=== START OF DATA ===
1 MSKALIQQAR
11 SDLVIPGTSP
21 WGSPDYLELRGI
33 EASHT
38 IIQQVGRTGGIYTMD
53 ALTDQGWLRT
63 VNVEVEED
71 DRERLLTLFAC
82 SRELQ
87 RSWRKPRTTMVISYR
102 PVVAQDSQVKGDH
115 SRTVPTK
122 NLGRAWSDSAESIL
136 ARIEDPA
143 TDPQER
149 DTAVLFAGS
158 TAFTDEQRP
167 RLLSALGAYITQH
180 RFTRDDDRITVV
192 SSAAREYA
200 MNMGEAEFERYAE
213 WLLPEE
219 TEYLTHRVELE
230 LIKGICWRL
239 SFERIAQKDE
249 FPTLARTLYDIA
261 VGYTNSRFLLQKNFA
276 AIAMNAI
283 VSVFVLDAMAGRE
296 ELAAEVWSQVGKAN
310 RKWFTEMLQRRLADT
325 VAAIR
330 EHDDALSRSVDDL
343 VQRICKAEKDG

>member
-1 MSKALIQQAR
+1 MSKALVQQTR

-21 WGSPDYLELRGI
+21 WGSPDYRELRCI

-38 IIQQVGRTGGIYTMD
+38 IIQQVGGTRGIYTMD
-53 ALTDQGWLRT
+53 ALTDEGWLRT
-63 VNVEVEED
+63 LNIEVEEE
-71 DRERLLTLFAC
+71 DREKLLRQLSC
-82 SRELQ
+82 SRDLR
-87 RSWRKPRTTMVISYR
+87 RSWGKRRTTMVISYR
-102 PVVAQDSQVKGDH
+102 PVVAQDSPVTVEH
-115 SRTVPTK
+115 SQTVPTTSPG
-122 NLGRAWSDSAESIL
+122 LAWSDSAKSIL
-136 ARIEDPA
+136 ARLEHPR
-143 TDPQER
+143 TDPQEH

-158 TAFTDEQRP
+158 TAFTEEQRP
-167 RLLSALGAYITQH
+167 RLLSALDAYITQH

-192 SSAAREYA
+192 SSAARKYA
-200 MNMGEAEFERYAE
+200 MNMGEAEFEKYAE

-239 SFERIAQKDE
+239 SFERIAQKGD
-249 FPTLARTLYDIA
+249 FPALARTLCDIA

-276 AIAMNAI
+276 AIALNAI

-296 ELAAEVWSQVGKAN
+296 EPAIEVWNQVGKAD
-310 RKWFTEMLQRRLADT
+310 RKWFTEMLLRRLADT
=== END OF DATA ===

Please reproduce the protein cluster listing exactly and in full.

1 MSKALIQQAR
11 SDLVIPGTSP
21 WGSPDYLELRGI
33 EASHT
38 IIQQVGRTGGIYTMD
53 ALTDQGWLRT
63 VNVEVEED
71 DRERLLTLFAC
82 SRELQ
87 RSWRKPRTTMVISYR
102 PVVAQDSQVKGDH
115 SRTVPTK
122 NLGRAWSDSAESIL
136 ARIEDPA
143 TDPQER
149 DTAVLFAGS
158 TAFTDEQRP
167 RLLSALGAYITQH
180 RFTRDDDRITVV
192 SSAAREYA
200 MNMGEAEFERYAE
213 WLLPEE
219 TEYLTHRVELE
230 LIKGICWRL
239 SFERIAQKDE
249 FPTLARTLYDIA
261 VGYTNSRFLLQKNFA
276 AIAMNAI
283 VSVFVLDAMAGRE
296 ELAAEVWSQVGKAN
310 RKWFTEMLQRRLADT
325 VAAIR
330 EHDDALSRSVDDL
343 VQRICKAEKDG

>member
-1 MSKALIQQAR
+1 MSKALVQQTR

-21 WGSPDYLELRGI
+21 WGSPDYRELRCI

-38 IIQQVGRTGGIYTMD
+38 IIQQVGGTRGIYTMD
-53 ALTDQGWLRT
+53 ALTDEGWLRT
-63 VNVEVEED
+63 LNIEVEEE
-71 DRERLLTLFAC
+71 DREKLLRQLSC
-82 SRELQ
+82 SRDLR
-87 RSWRKPRTTMVISYR
+87 RSWGKRRTTMVISYR
-102 PVVAQDSQVKGDH
+102 PVVAQDSPVTVEH
-115 SRTVPTK
+115 SQTVPTTSPG
-122 NLGRAWSDSAESIL
+122 LAWSDSAKSIL
-136 ARIEDPA
+136 ARLEHPR
-143 TDPQER
+143 TDPQEH

-158 TAFTDEQRP
+158 TAFTEEQRP
-167 RLLSALGAYITQH
+167 RLLSALDAYITQH

-192 SSAAREYA
+192 SSAARKYA
-200 MNMGEAEFERYAE
+200 MNMGEAEFEKYAE

-239 SFERIAQKDE
+239 SFERIAQKGD
-249 FPTLARTLYDIA
+249 FPALARTLCDIA

-276 AIAMNAI
+276 AIALNAI

-296 ELAAEVWSQVGKAN
+296 EPAIEVWNQVGKAD
-310 RKWFTEMLQRRLADT
+310 RKWFTEMLLRRLADT